A Short Note on Victor Cruz and Catching Opportunity

Jose Vilson Jose

Victor Cruz, Giants

I gotta be honest: I don’t get excited about football very often. My sports identity came at just the right time, too: I’ve been alive for all three New York Giants championships, and the Super Bowl usually came around my birthday until a few years ago. Yet, I never really caught onto it the way I had with basketball and baseball (in that order). Yet, I can’t help but think about the intriguing connect between (arguably) the hottest quarterback – wide receiver combo in the NFL: Eli Manning and Victor Cruz. Eli Manning, the #1 overall draft pick traded to the Giants in the 2004 draft, already had the “Manning” mantle from father Archie Manning and older brother Peyton Manning. Victor Cruz, on the other hand, went undrafted from the University of Massachusetts and later signed with the Giants in 2010.

The average #1 overall draft pick in the NFL has done much better than the undrafted lot. But in no way does that mean that undrafted players have no chance of doing well in the NFL. Warren Moon. Antonio Pierce. Kurt Warner. Antonio Gates. One might call their success luck, but oftentimes, luck means being absolutely prepared for when the very small window of opportunity strikes. Giants fans never forgot his performance against the Jets in the preseason game back in 2010, and neither did his coach. That performance kept him on the roster even after his stint on the injured reserve list through his first season. When he came back, he looked like he had been in the league for years.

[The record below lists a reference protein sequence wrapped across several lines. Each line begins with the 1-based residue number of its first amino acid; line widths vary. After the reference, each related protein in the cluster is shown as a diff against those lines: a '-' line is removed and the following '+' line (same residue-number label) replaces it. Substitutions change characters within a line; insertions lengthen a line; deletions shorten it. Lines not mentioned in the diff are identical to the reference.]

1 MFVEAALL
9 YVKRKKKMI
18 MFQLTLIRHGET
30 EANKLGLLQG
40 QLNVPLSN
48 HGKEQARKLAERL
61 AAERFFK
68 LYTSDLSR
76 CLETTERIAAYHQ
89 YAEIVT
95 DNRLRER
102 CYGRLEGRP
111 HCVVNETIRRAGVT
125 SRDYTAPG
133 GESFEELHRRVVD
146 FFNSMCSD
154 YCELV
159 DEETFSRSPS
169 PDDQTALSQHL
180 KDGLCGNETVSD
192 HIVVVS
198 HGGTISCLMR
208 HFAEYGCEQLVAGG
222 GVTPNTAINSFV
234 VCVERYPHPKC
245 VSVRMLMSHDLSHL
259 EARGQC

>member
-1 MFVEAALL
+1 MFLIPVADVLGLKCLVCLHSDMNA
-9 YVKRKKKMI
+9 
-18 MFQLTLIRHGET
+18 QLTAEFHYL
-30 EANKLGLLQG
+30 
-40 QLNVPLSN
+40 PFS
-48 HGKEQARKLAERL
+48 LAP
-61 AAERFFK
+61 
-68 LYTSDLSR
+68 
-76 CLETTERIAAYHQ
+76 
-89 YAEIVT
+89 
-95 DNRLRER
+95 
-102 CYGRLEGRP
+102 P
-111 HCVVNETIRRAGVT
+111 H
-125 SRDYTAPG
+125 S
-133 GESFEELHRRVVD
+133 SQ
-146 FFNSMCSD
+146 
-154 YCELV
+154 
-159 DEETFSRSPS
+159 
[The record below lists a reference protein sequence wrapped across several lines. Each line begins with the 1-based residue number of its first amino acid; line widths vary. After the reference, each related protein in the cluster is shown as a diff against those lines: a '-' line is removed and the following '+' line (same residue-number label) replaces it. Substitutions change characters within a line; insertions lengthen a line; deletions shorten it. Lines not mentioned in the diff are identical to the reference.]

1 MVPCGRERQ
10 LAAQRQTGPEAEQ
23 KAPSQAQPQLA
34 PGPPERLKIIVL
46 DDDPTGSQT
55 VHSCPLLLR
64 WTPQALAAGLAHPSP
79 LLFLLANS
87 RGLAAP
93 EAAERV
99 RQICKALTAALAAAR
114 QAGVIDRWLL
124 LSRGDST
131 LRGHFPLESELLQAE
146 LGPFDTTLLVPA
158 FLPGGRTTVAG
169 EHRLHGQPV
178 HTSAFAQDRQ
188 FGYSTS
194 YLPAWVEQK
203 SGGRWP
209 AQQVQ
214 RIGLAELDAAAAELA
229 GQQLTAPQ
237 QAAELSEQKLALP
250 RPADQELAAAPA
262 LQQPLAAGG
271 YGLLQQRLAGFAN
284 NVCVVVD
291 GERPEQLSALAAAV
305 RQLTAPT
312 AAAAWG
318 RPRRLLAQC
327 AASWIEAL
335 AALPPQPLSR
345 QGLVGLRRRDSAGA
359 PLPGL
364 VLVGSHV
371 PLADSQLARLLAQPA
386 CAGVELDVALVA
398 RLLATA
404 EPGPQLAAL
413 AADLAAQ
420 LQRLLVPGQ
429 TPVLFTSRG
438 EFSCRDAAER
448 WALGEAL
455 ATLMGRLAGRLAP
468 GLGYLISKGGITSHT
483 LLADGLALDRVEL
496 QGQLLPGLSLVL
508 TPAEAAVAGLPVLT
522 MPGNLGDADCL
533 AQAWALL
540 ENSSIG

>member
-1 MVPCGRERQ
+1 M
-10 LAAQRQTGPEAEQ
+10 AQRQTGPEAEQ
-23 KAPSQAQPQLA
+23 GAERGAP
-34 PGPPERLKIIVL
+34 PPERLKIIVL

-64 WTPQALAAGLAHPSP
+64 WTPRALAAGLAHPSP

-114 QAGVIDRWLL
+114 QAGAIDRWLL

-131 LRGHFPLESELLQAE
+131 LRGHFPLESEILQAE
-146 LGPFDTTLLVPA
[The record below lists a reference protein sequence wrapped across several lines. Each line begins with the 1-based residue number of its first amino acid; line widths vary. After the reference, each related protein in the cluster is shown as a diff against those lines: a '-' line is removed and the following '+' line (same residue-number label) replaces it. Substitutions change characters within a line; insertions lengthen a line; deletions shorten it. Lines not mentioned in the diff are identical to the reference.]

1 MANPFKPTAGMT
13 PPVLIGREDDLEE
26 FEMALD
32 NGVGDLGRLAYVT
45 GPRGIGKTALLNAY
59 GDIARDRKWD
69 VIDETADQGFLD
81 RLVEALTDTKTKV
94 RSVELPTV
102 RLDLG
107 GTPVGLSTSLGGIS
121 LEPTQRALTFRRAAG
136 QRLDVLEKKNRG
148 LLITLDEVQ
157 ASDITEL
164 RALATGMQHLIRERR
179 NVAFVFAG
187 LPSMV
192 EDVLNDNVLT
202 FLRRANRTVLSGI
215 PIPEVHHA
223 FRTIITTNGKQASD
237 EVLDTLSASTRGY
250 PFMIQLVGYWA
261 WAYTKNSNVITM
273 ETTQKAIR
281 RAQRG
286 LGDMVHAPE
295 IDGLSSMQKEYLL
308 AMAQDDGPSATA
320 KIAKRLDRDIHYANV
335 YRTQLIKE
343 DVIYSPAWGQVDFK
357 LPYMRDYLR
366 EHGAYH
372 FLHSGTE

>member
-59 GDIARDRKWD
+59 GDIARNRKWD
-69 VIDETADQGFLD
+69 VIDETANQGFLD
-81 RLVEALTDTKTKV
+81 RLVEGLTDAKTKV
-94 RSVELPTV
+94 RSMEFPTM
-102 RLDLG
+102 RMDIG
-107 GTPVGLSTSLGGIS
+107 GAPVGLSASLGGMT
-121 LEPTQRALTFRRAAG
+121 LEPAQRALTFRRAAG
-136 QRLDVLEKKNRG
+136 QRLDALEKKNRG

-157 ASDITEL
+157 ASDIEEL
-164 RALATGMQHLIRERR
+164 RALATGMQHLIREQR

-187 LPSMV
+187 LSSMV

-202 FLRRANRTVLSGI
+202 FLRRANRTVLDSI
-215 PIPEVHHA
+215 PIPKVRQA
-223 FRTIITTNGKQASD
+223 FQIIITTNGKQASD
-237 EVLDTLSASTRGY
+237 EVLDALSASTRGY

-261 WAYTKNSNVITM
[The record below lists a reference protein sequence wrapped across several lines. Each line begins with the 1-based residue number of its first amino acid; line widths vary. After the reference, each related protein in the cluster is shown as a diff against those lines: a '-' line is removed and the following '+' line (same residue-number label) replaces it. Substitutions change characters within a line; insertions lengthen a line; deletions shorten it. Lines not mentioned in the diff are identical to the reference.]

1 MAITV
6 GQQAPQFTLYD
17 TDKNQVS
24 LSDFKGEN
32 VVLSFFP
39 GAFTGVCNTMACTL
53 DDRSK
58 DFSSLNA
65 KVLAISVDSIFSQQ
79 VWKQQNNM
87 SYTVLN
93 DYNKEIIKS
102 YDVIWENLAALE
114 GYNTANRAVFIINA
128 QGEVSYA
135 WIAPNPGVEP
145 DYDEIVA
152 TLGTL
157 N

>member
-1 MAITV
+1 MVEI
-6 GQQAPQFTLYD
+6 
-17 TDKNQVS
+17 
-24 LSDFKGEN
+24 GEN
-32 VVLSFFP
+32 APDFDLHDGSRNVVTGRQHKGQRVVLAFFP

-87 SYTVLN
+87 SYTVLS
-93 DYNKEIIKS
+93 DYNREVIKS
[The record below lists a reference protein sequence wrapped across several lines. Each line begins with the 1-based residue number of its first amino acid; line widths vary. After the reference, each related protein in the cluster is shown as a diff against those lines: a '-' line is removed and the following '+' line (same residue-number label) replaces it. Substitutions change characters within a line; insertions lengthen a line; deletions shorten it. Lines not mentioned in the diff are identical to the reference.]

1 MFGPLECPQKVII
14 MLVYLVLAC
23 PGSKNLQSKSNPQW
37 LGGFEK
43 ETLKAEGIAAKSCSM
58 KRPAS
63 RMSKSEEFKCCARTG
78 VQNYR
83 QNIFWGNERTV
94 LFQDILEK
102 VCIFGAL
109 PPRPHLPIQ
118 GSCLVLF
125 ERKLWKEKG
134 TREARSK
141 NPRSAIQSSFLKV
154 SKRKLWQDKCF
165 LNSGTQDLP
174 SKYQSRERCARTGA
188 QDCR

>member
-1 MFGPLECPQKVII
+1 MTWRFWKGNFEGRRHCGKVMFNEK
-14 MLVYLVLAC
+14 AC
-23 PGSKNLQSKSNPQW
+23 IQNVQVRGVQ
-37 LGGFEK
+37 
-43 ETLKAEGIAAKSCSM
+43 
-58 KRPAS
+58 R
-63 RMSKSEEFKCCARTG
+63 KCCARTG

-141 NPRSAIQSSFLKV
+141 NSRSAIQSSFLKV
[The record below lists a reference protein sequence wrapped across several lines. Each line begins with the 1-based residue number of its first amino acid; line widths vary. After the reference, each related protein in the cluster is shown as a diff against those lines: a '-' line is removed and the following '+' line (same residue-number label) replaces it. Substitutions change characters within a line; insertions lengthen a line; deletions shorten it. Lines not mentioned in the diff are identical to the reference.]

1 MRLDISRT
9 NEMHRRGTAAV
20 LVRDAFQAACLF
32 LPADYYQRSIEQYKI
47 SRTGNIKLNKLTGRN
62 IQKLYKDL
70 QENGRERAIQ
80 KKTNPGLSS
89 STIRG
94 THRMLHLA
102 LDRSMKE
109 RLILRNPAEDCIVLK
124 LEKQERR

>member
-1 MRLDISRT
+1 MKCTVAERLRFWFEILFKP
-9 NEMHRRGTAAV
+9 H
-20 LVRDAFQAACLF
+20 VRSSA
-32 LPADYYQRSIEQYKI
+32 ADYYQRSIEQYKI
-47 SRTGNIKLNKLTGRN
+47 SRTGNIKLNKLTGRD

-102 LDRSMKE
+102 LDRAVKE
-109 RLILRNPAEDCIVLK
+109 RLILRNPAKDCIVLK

Throughout this season, it seems like Eli Manning’s lob down the field or towards the end zone had a chance of getting into Victor Cruz’s hands. Usually, he had to shoot it through a very small gap. It didn’t matter: Victor Cruz was obviously prepared for when it did get to him, so much so that he beat the single-season record for most receiving yards by a Giants. Much of our success has to do with placement and natural talent, but sometimes luck does come into play.

When luck comes through, we ought to as well.

Jose, who needs to break into a mean salsa …